the absence of greed, aversion and confusion obviously has to be experienced for it to be known. Since nibbana is defined as the absence of those 3 fires and the absence of craving it follows that nibbana is dependent on the existence of those 3 fires and craving in order for it to be defined. So, nibbana is simply a way of perceiving the world that is unlike anything we experience. Nibbana is seeing things how they truly are without any biases or concepts, going from samsara-ing all the time and then awaking to nibbana could be compared to living in the sewer your whole life and fighting with rats and then emerging from the sewer one day to a wonderful sunny day with the birds chirping and sitting under the shade of a nice tree drinking pristine water and not having a care in the world. That's the only way I can think of it, obviously I have no idea what the Awakened One actually experienced but it sounds wonderful. I also think that nibbana is not a metaphysical proposition, that it is truly just the seen in what is seen, just the heard in what is heard etc. with no BS stacked on top, no fear or anxiety or stress, and so yes, nibbana does not exist independently of the experience of it except in the sense that it is potentially possible for any human to awaken to that mode of perception. So the real question is if nibbana is a way of experiencing the world then for it to have any unconditioned reality to it then doesn't that mean that nibbana is the way things are and we've turned the world into samsara by simply being ignorant and by craving and therefore causing ourselves dukkha? If so, then dukkha is manufactured and nibbana is simply the experience someone has when they deconstruct all the false perceptions and confused ways of processing information. So in one way nibbana is dependent on conditions in the sense that there has to be a human to experience it but it's unconditioned in the sense that it isn't fabricated by the human mind, nibbana occurs when the human mind stops fabricated things out of ignorance. That's all I can really say, I'll let you know more if I ever become awakened myself and find out what nibbana is.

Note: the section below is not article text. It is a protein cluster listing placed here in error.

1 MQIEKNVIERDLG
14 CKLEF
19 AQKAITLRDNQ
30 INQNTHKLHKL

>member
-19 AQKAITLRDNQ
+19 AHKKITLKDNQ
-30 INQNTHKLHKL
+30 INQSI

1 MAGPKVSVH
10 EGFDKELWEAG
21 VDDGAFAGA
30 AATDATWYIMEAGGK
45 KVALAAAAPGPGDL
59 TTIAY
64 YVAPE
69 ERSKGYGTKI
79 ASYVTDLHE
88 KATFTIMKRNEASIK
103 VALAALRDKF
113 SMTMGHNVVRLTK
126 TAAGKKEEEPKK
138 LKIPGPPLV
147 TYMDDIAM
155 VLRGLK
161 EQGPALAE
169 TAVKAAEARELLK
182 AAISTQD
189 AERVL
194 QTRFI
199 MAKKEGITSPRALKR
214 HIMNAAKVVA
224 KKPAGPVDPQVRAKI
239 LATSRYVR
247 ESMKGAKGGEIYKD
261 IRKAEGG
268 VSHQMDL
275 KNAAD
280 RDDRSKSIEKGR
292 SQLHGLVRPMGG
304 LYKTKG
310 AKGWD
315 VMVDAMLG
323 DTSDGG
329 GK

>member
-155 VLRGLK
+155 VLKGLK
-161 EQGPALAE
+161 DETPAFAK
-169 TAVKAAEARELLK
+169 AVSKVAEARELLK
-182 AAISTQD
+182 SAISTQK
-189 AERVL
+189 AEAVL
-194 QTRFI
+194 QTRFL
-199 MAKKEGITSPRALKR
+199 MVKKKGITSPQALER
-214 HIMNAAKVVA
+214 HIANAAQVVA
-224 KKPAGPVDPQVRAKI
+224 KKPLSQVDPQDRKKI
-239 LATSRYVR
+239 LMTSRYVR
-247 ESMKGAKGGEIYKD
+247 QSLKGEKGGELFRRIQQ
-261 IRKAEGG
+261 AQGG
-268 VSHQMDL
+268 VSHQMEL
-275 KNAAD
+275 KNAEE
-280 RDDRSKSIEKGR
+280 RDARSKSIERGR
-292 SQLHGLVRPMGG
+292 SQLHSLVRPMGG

I realize what I wrote might sound wrong or repetitive or something like that to people so feel free to tell me where I've gone wrong in my statements, this is an interesting topic.